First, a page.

When Not to Use DAS

 
 
By Chris Preimesberger  |  Posted 2008-09-08 Email Print this article Print
 
 
 
 
 
 
 


The time to move off DAS, Asthana said, is when a business grows to need more than four servers.

"If you have more than four servers [making up an entire data center], then DAS is not going to work for you," Asthana said. "You're then going to need an entry SAN [storage area network]."

Why is the cutoff at four servers?

"Because most DAS units cannot support more than that. The dual controller is there, and it can support up to four," Asthana said. "When you need more sophisticated storage, like for document sharing, virtualization and so on, DAS isn't going to work for you."

Dell is seeing two other trends in the DAS sector.

"Some of the software companies are making applications that work particularly well with DAS," Asthana said. "The reason they are doing it is because they want to lower the cost of the hardware. They [have an incentive] to make an overall lower-cost solution for the customer."

The other trend that Dell and HP both said they are seeing is a movement toward large clusters of DAS boxes in the Web 2.0 space that create scalable storage farms. Both vendors are competing for the expanding storage needs of social networking (MySpace, eHarmony), e-commerce (eBay, Amazon.com) and financial companies (Citigroup, Wells Fargo) that are major-league players in this space.

"New clustered DAS implementation allows for improved availability," Asthana said. "A lot of companies are looking for that. Facebook is the kind of company we are selling these clustered DAS units to."

Terri McClure, storage analyst for Enterprise Strategy Group, told eWEEK that enterprises like the ones noted above are sparking "renewed life" in the Web 2.0 space.

"What we're seeing in Google GFS, Ibrix implementations-what they're doing is layering their file systems on top of a bunch of distributed servers, making them distributed file systems," McClure said. "And they have the capability of using DAS on the back end. What they're really building is a grid computing solution leveraging DAS." These are just a bunch of loosely coupled servers with commodity-based DAS, McClure said.

What kind of data is being stored in these enterprise DAS systems?

"What's being stored is two or three copies of the data being spread across the grid infrastructure," McClure said. "An Ibrix system, for example, that does load-balancing across it can send the data to the least-busy server to deliver that copy of the file off that server. In a big environment like Google and Yahoo have-that's the type of implementation we're seeing."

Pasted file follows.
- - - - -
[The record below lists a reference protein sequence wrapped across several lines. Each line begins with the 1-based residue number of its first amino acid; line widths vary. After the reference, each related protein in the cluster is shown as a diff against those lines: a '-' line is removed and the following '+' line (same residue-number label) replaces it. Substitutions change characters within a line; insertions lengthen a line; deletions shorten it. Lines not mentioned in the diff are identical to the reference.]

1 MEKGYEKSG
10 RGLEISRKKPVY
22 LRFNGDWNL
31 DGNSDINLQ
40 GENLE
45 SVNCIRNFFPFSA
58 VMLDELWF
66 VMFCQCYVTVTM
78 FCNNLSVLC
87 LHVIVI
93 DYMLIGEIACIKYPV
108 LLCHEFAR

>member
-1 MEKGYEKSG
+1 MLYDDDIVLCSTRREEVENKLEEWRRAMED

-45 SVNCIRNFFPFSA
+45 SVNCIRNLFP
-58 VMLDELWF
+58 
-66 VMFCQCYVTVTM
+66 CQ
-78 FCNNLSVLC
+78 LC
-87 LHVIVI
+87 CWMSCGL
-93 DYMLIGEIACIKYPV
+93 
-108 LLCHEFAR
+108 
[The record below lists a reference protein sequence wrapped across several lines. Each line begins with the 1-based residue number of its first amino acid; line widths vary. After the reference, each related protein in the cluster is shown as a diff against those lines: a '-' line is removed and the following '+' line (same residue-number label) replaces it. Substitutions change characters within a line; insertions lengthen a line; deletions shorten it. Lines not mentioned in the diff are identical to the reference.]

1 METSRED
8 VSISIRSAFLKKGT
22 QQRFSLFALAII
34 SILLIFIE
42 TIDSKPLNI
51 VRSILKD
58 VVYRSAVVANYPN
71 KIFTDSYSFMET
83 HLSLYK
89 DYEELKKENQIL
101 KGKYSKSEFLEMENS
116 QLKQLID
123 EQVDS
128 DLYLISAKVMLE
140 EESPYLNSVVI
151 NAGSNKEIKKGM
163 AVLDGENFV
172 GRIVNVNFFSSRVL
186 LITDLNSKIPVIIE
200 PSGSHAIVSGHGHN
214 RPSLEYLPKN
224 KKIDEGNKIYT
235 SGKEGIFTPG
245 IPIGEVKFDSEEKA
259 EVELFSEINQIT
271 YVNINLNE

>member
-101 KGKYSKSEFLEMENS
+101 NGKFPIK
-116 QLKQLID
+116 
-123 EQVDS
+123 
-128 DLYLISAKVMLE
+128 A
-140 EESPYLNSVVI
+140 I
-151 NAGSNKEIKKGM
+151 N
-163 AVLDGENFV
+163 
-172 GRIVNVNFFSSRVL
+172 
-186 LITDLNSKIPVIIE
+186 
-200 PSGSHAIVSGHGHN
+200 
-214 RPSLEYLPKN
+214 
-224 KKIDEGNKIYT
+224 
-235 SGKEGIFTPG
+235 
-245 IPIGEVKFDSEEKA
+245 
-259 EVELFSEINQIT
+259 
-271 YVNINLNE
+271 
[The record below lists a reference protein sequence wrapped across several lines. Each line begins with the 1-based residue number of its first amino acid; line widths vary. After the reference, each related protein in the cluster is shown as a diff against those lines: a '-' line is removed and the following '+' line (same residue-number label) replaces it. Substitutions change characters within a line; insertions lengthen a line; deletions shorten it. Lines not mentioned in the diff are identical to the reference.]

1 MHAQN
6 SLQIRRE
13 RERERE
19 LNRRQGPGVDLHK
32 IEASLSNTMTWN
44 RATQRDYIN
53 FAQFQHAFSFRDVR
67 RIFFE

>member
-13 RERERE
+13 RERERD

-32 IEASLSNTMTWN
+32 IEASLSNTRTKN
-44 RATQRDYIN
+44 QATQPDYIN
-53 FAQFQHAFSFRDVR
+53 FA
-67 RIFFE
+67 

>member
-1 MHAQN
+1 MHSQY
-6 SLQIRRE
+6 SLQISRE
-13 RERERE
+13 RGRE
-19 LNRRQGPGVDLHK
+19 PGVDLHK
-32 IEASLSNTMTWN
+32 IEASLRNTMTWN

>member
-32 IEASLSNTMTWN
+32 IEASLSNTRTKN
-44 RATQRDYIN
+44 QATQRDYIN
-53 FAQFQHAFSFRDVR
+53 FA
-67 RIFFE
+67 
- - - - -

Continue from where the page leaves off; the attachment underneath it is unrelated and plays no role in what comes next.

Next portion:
Chris Preimesberger Chris Preimesberger was named Editor-in-Chief of Features & Analysis at eWEEK in November 2011. Previously he served eWEEK as Senior Writer, covering a range of IT sectors that include data center systems, cloud computing, storage, virtualization, green IT, e-discovery and IT governance. His blog, Storage Station, is considered a go-to information source. Chris won a national Folio Award for magazine writing in November 2011 for a cover story on Salesforce.com and CEO-founder Marc Benioff, and he has served as a judge for the SIIA Codie Awards since 2005. In previous IT journalism, Chris was a founding editor of both IT Manager's Journal and DevX.com and was managing editor of Software Development magazine. His diverse resume also includes: sportswriter for the Los Angeles Daily News, covering NCAA and NBA basketball, television critic for the Palo Alto Times Tribune, and Sports Information Director at Stanford University. He has served as a correspondent for The Associated Press, covering Stanford and NCAA tournament basketball, since 1983. He has covered a number of major events, including the 1984 Democratic National Convention, a Presidential press conference at the White House in 1993, the Emmy Awards (three times), two Rose Bowls, the Fiesta Bowl, several NCAA men's and women's basketball tournaments, a Formula One Grand Prix auto race, a heavyweight boxing championship bout (Ali vs. Spinks, 1978), and the 1985 Super Bowl. A 1975 graduate of Pepperdine University in Malibu, Calif., Chris has won more than a dozen regional and national awards for his work. He and his wife, Rebecca, have four children and reside in Redwood City, Calif.Follow on Twitter: editingwhiz
 
 
 
 
 
 
 

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